These dragonflies are quite large with a body about 2 inches long and a wingspan of about 3 inches.  In this profile shot, you can just see the dragonfly’s tongue at the bottom of its head.  I wondered if this dragonfly was chilly because it had its body strategically facing the sun to maximize exposure.

twelve-spotted skimmer dragonfly, sits on leaf, rosetta mcclain gardens, toronto

Twelve-spotted Skimmer Dragonflies have also been referred to as Ten-spotted Dragonflies or Ten-spot Skimmers, which is referring to the 8 white spots on the wings plus the 2 white spots at the base of the rear wings.  This designation, however, only covers the adult male dragonflies, which develop the white spots over time.  Females are lacking the white spots.

white-faced meadowhawk dragonfly, sits on green leaf, rosetta mcclain gardens, toronto

While scanning the surrounding area for any butterflies that might be attracted to the butterfly bushes, Bob’s eye was drawn to a flash of red that contrasted with the vibrant green leaves of another plant.  This smaller dragonfly is a White-faced Meadowhawk (Sympetrum obturusum).  By aligning its abdomen relative to the sun, it is able to regulate its body temperature.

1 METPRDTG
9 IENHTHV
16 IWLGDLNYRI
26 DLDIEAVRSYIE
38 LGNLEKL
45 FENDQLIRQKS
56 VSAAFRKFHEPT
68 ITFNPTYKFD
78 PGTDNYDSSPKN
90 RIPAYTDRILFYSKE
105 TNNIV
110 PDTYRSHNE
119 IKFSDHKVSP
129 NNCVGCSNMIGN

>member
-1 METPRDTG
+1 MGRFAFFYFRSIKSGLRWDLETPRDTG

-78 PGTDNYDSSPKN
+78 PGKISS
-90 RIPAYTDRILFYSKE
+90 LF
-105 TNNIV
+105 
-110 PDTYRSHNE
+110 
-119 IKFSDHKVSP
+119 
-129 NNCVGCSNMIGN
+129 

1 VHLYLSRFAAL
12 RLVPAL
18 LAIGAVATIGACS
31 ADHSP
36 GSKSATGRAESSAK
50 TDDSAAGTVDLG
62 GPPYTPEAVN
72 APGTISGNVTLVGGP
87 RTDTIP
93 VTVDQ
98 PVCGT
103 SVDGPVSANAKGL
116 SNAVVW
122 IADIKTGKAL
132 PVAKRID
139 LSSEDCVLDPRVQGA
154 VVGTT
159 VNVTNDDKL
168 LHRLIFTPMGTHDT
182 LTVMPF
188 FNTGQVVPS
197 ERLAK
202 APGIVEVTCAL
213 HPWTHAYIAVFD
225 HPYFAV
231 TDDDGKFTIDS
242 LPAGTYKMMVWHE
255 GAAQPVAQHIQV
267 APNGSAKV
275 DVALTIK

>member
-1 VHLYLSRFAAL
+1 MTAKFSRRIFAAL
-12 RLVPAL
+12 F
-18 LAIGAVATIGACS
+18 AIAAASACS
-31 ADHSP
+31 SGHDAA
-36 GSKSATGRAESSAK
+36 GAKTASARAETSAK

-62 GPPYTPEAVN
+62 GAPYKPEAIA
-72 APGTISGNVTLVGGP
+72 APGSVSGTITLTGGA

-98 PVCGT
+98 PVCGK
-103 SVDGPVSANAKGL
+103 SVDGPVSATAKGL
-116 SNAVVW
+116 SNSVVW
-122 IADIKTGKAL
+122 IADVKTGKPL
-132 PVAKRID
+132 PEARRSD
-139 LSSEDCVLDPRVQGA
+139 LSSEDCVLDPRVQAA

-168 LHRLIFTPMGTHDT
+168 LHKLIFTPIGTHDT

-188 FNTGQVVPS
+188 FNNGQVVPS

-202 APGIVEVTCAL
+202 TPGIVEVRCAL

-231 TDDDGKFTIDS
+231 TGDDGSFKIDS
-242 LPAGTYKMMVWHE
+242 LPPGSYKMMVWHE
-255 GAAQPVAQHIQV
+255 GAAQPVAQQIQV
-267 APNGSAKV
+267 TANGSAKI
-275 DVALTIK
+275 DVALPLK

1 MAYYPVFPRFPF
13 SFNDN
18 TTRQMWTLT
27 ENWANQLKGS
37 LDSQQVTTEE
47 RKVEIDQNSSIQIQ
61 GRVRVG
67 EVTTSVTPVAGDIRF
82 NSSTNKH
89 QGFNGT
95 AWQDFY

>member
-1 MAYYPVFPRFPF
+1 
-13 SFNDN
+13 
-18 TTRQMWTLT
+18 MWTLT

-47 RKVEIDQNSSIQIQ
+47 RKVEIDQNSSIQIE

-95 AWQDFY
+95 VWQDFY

white-faced meadowhawk dragonfly, eats on a green leaf, rosetta mcclain gardens, toronto

This dragonfly is an adult male, identifiable by the yellowish-white face.  These are smaller dragonflies with a body length of between 1-2 inches long.  The shiny red abdomen is marked with black triangles along each side, and the wings are clear except for a smudge of yellowish-brown where they attach to the body.

twelve spot skimmer dragonfly holds tongue out, rosetta mcclain gardens, toronto

When we refocused our attention on the Twelve-spotted Skimmer Dragonfly , I reminded Bob that we are lucky for so many of these dragonflies in our area.  As adults, they have a voracious appetite for mosquitoes, and as aquatic dragonfly larvae, they whip around a pond gobbling up mosquito larvae and pupae.  What an added bonus!